Warren Buffett, also known as the “Oracle of Omaha,” is an investing legend. The chances are, if you have any experience with the stock market, then you know who he is.
He is regarded by many as one of the best if not the best investor in the world. However, he does go about investing in a unique way, a method which he has stood by for decades.
I believe that one of the best ways to increase your portfolio performance is to look at what the top guys in the world are doing and how they evaluate companies.
Let’s take a look at how Warren Buffett does this.
Buffett likes to evaluate his potential investments using the four Ms.
These are meaning, management, moat, and margin of safety.
First let’s look at meaning.
Buffett recommends looking at companies that not only mean something to you but are also in your wheelhouse of comprehension. The more you know about the sector of a potential company, the easier it will be for you to understand and evaluate that company.
For example, he loves to drink Coke (KO), so it’s no surprise that he owns around 400 million shares of the company.
Next, he likes to look at and evaluate the management. He wants to see who the CEO is, how long that CEO has been there, and if he or she has big goals for the company and is always looking to take care of the shareholders.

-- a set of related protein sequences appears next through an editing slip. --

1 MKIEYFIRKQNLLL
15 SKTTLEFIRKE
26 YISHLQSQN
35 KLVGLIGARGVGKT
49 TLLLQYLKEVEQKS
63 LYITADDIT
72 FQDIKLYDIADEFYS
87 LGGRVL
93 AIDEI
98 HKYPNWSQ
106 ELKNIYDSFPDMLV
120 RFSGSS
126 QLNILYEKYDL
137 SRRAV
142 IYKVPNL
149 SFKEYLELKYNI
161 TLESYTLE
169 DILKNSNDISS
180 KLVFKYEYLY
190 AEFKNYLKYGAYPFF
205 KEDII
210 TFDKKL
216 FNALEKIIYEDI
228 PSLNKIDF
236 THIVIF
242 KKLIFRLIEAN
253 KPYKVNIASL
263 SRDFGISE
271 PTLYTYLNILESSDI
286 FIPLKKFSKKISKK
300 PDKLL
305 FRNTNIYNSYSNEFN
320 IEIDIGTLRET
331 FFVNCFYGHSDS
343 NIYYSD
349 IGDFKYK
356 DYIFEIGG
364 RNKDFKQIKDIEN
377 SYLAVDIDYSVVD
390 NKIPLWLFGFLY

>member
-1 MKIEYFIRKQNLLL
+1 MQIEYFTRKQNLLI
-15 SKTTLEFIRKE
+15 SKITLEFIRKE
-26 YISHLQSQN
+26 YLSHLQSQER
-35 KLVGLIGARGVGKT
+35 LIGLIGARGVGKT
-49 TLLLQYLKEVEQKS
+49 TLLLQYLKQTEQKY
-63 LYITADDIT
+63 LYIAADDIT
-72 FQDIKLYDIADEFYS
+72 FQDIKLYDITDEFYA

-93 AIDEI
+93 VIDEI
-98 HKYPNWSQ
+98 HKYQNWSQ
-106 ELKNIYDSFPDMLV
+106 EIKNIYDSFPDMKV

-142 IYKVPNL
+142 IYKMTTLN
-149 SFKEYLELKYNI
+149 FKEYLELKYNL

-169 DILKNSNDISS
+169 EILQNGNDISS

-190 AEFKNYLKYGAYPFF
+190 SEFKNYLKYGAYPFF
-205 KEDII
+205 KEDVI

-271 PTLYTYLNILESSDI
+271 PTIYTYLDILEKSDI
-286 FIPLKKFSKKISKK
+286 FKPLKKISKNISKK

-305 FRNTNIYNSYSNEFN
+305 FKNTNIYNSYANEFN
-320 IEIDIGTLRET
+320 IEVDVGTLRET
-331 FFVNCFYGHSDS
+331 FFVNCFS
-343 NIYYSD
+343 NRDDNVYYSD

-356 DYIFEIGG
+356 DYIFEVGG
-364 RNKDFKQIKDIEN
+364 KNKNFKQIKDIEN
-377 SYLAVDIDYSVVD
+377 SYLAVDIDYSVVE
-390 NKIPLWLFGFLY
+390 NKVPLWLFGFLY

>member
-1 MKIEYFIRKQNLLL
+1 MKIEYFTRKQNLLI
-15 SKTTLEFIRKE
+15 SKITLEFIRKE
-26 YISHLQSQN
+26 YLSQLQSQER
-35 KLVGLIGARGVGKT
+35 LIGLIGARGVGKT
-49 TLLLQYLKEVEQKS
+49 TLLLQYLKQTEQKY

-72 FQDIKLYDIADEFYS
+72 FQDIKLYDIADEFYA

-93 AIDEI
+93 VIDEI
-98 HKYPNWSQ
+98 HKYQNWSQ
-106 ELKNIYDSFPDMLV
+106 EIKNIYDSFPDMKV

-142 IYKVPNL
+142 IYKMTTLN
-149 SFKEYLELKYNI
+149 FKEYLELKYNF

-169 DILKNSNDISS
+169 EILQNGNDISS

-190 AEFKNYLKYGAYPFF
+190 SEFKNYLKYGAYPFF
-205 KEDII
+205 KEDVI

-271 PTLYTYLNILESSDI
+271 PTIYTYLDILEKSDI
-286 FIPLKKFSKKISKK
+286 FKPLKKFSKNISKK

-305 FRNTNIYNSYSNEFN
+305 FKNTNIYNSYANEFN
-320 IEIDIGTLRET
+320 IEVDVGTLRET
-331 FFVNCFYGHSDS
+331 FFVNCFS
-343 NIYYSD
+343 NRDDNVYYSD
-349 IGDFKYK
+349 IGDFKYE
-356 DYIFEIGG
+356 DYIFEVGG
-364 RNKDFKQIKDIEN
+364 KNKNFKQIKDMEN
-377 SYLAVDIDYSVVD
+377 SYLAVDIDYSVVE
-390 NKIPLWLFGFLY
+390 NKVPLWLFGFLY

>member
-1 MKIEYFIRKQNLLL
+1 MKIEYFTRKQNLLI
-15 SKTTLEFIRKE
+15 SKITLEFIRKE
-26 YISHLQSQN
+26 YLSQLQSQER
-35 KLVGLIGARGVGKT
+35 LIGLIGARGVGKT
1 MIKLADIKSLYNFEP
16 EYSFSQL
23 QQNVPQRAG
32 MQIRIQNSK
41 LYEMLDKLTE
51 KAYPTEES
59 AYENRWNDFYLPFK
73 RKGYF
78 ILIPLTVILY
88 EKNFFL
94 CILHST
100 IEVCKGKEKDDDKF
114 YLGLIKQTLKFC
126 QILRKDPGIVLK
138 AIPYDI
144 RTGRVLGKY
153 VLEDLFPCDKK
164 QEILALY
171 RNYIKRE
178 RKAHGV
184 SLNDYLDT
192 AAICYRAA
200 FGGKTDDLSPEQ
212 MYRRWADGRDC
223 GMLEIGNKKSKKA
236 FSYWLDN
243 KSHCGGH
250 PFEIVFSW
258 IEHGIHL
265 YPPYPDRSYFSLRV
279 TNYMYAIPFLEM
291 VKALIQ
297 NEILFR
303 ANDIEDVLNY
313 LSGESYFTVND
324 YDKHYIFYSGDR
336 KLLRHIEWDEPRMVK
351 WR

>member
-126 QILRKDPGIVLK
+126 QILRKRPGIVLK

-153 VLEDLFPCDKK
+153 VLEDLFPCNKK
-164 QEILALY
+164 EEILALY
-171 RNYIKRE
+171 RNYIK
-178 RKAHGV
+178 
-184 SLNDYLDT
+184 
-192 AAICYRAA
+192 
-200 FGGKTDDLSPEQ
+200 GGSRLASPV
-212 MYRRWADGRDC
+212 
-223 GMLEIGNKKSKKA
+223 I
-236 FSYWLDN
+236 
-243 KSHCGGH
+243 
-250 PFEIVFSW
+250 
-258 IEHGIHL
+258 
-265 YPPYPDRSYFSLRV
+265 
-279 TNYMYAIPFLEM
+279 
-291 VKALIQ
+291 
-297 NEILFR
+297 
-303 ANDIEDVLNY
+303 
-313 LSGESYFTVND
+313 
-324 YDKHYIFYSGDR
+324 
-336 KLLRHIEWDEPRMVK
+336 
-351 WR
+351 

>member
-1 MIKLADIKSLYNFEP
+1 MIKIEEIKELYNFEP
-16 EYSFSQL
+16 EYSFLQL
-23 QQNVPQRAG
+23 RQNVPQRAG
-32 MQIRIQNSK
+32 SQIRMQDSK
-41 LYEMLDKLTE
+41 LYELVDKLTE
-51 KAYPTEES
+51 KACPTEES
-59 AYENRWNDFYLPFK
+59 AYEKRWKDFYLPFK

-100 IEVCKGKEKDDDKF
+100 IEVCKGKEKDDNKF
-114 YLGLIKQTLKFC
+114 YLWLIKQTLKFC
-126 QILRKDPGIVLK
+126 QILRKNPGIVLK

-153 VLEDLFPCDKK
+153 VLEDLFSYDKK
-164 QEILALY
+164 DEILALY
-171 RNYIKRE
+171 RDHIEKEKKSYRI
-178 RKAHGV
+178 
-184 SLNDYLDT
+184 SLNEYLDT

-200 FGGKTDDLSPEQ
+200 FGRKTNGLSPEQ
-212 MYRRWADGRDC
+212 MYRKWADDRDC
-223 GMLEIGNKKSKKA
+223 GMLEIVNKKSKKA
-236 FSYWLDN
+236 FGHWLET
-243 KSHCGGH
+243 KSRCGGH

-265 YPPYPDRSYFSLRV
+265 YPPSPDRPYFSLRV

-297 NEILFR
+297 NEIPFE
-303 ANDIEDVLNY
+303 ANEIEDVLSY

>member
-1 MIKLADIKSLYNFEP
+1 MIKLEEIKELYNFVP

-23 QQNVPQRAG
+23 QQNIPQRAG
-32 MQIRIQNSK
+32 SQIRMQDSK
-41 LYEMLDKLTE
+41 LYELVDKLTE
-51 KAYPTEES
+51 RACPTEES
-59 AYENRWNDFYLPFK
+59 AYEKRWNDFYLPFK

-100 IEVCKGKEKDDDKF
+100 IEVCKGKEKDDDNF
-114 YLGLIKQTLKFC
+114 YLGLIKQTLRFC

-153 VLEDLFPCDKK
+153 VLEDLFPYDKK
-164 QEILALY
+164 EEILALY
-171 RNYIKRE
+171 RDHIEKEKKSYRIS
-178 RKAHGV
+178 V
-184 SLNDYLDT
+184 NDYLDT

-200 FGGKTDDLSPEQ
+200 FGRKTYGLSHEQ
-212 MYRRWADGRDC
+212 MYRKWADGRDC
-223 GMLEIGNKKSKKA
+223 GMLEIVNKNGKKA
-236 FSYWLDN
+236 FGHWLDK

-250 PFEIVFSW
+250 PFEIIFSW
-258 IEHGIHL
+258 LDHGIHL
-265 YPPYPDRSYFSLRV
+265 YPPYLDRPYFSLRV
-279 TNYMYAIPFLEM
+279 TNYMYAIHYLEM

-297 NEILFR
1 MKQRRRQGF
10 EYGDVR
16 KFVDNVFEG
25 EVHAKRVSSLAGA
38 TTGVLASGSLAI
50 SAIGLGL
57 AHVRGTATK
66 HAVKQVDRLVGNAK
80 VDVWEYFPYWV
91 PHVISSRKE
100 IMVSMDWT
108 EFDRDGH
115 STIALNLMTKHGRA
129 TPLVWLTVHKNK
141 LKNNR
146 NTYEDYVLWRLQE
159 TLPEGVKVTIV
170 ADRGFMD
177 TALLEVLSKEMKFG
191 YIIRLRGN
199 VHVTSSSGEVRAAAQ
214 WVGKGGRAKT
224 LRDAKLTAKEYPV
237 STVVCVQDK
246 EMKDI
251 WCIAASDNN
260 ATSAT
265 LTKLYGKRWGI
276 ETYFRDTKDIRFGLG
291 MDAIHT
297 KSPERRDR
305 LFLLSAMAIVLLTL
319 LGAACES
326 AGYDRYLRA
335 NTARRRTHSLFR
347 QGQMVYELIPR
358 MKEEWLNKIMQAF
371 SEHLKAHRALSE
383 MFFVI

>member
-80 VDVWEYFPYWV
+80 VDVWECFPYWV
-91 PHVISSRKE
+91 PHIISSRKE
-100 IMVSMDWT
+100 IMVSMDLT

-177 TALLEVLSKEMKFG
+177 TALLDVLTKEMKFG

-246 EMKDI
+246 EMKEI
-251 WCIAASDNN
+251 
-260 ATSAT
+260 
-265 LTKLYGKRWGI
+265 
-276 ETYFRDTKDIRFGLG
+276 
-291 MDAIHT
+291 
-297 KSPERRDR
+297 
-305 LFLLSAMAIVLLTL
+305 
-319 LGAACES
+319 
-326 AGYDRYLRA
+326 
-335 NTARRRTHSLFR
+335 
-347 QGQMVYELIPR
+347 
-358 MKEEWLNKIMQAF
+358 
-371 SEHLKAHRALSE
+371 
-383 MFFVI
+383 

There is nothing worse than when a CEO of a company in which you have money invested doesn’t do their job to the best of their ability. This can result in a company failing to grow over the long term or, worst-case scenario, management take massive bonuses and files for bankruptcy, which means all the shareholders lose everything.
The next “M” is a moat, which is exactly what it sounds like. Does that company have something that allows it to stand out from its competitors, a method or way of doing business that to make it harder for anyone else to swoop in and drive them down?
We all know what Coke is. What’s harder to appreciate is that Coke has a massive moat because no one knows their secret formula and because they have established their brand worldwide. That is why they are able to charge higher prices for their product versus the competition for what essentially sugar mixed with water and compressed gas.
The final “M” we want to look at is the margin of safety.
What this means is Buffett is looking to buy shares at a price well below market value. He wants to buy $10 bills for $5, or in other words, half off.
What this does is increase your potential for overall gains since you are getting a wonderful company at a discount. This strategy also lowers your at-risk capital. Sounds like a win-win situation!
The market runs off of one thing and that is emotion. Whether its a piece of news or an event, like we are currently in, people base their buying and selling decisions off emotions for the most part.
Warren Buffett says ignore all that and do the opposite. “We simply attempt to be fearful when others are greedy and to be greedy only when others are fearful,” he has said.
I know this sounds odd, but think of it like this: When everyone is selling shares of a company you want to buy, that price is being driven down, which means you will be able to get in at a lower price.
On the other side, when everyone is buying shares of a company that you already own, you can sell some or all of your shares at that hopefully much higher price than at which you first bought.
Afterward, you can sell at a big profit and take that money to invest in another company, again using the Buffett’s four Ms.